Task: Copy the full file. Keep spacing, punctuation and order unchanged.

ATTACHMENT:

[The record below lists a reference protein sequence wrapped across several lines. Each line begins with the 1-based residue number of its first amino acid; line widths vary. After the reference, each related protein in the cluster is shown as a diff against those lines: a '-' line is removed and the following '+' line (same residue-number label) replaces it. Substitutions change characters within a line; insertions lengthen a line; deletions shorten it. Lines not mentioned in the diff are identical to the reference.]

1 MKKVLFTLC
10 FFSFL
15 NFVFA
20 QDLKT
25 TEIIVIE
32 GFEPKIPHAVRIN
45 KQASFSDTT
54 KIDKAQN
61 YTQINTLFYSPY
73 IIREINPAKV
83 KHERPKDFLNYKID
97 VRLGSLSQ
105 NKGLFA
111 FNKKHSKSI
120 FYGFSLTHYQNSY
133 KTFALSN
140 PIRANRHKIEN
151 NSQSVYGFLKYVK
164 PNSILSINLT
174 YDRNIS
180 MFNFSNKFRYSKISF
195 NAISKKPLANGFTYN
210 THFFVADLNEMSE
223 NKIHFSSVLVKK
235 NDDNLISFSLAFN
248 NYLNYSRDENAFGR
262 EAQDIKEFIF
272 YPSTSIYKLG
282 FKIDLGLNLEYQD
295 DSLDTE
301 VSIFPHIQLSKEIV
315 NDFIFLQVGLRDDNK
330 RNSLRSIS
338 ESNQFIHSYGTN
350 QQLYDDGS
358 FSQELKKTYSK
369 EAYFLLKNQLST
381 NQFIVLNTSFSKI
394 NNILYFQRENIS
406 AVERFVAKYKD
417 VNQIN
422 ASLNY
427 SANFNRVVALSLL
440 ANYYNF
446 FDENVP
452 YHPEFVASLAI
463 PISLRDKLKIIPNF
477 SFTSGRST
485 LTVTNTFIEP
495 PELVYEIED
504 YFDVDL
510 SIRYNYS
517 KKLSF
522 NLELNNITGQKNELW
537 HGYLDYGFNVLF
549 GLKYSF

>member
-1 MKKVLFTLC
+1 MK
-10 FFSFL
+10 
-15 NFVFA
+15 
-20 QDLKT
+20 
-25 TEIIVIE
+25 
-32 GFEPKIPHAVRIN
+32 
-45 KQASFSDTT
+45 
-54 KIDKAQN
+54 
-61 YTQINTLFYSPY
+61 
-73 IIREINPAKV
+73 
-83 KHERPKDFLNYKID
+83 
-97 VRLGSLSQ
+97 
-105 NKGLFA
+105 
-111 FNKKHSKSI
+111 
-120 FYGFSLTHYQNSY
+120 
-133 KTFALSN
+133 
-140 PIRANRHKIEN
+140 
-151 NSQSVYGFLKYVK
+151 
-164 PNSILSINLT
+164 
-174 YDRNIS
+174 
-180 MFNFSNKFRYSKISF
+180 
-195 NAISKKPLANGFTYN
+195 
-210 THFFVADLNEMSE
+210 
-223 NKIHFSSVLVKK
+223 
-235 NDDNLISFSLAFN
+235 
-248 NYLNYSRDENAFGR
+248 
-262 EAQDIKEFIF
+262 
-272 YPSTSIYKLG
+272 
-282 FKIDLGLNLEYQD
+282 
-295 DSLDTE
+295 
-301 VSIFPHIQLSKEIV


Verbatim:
[The record below lists a reference protein sequence wrapped across several lines. Each line begins with the 1-based residue number of its first amino acid; line widths vary. After the reference, each related protein in the cluster is shown as a diff against those lines: a '-' line is removed and the following '+' line (same residue-number label) replaces it. Substitutions change characters within a line; insertions lengthen a line; deletions shorten it. Lines not mentioned in the diff are identical to the reference.]

1 MKKVLFTLC
10 FFSFL
15 NFVFA
20 QDLKT
25 TEIIVIE
32 GFEPKIPHAVRIN
45 KQASFSDTT
54 KIDKAQN
61 YTQINTLFYSPY
73 IIREINPAKV
83 KHERPKDFLNYKID
97 VRLGSLSQ
105 NKGLFA
111 FNKKHSKSI
120 FYGFSLTHYQNSY
133 KTFALSN
140 PIRANRHKIEN
151 NSQSVYGFLKYVK
164 PNSILSINLT
174 YDRNIS
180 MFNFSNKFRYSKISF
195 NAISKKPLANGFTYN
210 THFFVADLNEMSE
223 NKIHFSSVLVKK
235 NDDNLISFSLAFN
248 NYLNYSRDENAFGR
262 EAQDIKEFIF
272 YPSTSIYKLG
282 FKIDLGLNLEYQD
295 DSLDTE
301 VSIFPHIQLSKEIV
315 NDFIFLQVGLRDDNK
330 RNSLRSIS
338 ESNQFIHSYGTN
350 QQLYDDGS
358 FSQELKKTYSK
369 EAYFLLKNQLST
381 NQFIVLNTSFSKI
394 NNILYFQRENIS
406 AVERFVAKYKD
417 VNQIN
422 ASLNY
427 SANFNRVVALSLL
440 ANYYNF
446 FDENVP
452 YHPEFVASLAI
463 PISLRDKLKIIPNF
477 SFTSGRST
485 LTVTNTFIEP
495 PELVYEIED
504 YFDVDL
510 SIRYNYS
517 KKLSF
522 NLELNNITGQKNELW
537 HGYLDYGFNVLF
549 GLKYSF

>member
-1 MKKVLFTLC
+1 MK
-10 FFSFL
+10 
-15 NFVFA
+15 
-20 QDLKT
+20 
-25 TEIIVIE
+25 
-32 GFEPKIPHAVRIN
+32 
-45 KQASFSDTT
+45 
-54 KIDKAQN
+54 
-61 YTQINTLFYSPY
+61 
-73 IIREINPAKV
+73 
-83 KHERPKDFLNYKID
+83 
-97 VRLGSLSQ
+97 
-105 NKGLFA
+105 
-111 FNKKHSKSI
+111 
-120 FYGFSLTHYQNSY
+120 
-133 KTFALSN
+133 
-140 PIRANRHKIEN
+140 
-151 NSQSVYGFLKYVK
+151 
-164 PNSILSINLT
+164 
-174 YDRNIS
+174 
-180 MFNFSNKFRYSKISF
+180 
-195 NAISKKPLANGFTYN
+195 
-210 THFFVADLNEMSE
+210 
-223 NKIHFSSVLVKK
+223 
-235 NDDNLISFSLAFN
+235 
-248 NYLNYSRDENAFGR
+248 
-262 EAQDIKEFIF
+262 
-272 YPSTSIYKLG
+272 
-282 FKIDLGLNLEYQD
+282 
-295 DSLDTE
+295 
-301 VSIFPHIQLSKEIV